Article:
Monday, September 23, 2013

Art Spiegelman's "Maus"

Mike L.

This is a comment by Empress Trudy that needs to be highlighted.

Art Spiegelman's "Maus" was nearly banned in Poland because he depicted the Poles as pigs with the implication that the Poles at best, did nearly nothing to help the Jews in the Shoah. While they weren't quite so evil as the Ukrainians who jumped at the chance to join the SS and Einsatzgruppen to exterminate Jews, the Poles to this day, when they talk about Polish deaths in WW2 generally exclude those of the Polish Jews.

Two of Walter Laqueur's books: "The Terrible Secret" and "The Changing Face of Antisemitism" are remarkable for the richness of content he includes carefully documenting the extent to which antisemitism was open and prevalent, and in many cases, government policy and law in Europe since 1850, and in the former book, the extent to which intelligence and media services in WW2 went to ignore, downplay and cover up the Holocaust.

Note: Laqueur is not an easy read. He's more of an archivist than an historian. His books are essentially several hundred pages of lists and footnotes with little to no historical analysis or interpretation.


  1. Off topic, but I think Greenfield's article today is most powerful. Don't always agree with some things, but this one is hard not to agree with.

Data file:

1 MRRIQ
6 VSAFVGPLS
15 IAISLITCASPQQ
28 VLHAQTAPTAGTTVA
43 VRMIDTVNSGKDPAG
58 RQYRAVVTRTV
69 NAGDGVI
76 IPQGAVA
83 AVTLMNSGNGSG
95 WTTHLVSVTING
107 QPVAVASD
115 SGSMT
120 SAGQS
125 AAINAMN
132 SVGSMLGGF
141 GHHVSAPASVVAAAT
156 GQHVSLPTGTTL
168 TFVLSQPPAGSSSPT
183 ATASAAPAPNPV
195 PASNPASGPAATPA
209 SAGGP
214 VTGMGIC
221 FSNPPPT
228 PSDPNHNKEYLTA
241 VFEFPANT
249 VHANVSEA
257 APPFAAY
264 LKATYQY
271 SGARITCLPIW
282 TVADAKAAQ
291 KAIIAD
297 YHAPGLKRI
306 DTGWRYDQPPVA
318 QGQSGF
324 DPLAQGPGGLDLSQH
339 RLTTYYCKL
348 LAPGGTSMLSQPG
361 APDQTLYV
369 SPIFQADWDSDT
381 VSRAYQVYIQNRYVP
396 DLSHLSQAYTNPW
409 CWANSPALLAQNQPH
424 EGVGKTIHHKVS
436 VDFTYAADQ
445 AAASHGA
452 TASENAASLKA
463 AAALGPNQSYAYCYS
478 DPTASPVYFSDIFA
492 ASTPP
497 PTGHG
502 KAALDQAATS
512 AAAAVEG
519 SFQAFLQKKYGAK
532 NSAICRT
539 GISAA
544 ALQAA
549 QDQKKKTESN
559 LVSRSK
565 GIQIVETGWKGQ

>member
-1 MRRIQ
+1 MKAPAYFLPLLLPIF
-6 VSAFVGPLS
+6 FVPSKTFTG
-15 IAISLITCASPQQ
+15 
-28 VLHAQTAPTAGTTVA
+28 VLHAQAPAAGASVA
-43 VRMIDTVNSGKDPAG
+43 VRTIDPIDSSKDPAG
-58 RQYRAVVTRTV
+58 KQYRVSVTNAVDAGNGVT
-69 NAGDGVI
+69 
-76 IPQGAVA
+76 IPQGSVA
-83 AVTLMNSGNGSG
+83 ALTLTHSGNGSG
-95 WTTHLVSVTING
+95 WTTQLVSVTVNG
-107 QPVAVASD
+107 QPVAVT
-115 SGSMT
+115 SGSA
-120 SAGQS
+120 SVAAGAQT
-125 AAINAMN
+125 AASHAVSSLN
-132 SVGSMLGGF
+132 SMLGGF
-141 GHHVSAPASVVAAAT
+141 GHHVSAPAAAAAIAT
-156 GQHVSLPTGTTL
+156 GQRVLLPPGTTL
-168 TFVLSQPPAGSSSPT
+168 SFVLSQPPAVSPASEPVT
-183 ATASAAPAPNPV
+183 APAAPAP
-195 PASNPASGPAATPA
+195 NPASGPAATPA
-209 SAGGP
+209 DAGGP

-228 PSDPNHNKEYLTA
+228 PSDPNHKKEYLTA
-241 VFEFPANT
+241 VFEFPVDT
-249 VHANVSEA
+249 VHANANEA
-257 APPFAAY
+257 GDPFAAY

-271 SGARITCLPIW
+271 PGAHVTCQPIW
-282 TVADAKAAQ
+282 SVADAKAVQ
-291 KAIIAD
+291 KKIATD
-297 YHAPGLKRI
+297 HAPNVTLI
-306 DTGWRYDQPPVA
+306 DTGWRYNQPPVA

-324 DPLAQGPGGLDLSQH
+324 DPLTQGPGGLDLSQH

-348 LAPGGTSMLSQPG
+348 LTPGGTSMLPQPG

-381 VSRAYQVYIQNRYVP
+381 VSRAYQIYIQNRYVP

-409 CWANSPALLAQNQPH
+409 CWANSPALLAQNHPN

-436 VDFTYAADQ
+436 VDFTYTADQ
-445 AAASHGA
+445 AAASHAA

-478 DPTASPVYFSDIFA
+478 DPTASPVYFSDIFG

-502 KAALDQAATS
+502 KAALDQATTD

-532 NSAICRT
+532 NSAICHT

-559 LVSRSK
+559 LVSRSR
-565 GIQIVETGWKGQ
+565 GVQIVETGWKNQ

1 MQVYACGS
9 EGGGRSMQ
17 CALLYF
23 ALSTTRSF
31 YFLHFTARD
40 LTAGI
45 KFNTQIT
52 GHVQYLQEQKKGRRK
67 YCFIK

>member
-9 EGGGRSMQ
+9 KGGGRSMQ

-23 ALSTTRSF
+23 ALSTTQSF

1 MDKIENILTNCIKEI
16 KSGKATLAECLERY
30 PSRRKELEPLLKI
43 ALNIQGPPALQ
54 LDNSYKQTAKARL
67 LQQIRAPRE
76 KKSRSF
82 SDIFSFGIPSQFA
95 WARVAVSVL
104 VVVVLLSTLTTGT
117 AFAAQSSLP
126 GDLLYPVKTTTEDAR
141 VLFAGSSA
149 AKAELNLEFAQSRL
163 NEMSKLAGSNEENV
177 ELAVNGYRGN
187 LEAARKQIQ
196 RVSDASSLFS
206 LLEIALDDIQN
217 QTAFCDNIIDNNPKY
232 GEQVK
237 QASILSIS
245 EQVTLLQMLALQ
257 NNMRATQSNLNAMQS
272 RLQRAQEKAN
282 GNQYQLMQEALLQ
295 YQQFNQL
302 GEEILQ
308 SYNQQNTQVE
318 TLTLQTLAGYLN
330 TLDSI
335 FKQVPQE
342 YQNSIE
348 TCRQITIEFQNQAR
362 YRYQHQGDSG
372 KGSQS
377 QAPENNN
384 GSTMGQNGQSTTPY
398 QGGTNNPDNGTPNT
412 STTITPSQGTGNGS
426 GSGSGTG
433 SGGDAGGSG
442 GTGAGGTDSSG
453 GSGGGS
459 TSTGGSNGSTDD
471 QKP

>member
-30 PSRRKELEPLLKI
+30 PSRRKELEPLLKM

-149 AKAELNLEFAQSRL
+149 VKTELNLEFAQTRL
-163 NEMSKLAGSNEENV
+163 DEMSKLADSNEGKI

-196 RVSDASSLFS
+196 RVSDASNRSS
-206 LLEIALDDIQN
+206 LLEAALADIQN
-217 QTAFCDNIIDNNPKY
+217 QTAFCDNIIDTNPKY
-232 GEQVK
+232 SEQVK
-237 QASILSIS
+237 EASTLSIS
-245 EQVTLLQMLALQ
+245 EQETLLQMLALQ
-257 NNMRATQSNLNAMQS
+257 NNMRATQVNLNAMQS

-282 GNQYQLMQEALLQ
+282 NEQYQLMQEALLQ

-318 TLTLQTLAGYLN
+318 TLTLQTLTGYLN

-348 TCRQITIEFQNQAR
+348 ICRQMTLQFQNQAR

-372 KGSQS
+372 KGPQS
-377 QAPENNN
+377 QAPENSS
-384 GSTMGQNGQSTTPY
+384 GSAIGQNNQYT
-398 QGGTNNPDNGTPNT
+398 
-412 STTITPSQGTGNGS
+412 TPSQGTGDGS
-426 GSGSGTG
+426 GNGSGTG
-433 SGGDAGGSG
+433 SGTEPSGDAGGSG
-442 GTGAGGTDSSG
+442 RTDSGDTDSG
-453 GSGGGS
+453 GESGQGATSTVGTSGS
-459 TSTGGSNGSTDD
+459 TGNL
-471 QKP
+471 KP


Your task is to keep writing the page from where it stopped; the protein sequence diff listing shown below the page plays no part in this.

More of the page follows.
In the Name of Islam

    The crime is not being a Muslim.


    Islam in its most compact form is best represented by Aslim Taslam; “Accept the Religion of Peace and You Will Have Peace.” It was the offer that Mohammed made to the Jews before he killed them. It was the offer he made to Byzantium.

    It's too bad some of the self-described Progressive Zionists, not to mention other progressives, have such narrow reading habits. This would NEVER enter their realm, even as they may agree otherwise with the substance of the essay. It's how ignorance arises, and leaves them will little to offer besides personal disparagement.

  2. From that article:

    "Moments like these put the Clash of Civilizations into bloody context. This isn’t abstract politics. It’s not about economics, the environment or foreign policy. It’s about a worldview in which a five-year-old who can’t recite the Islamic confession of faith deserves to be killed."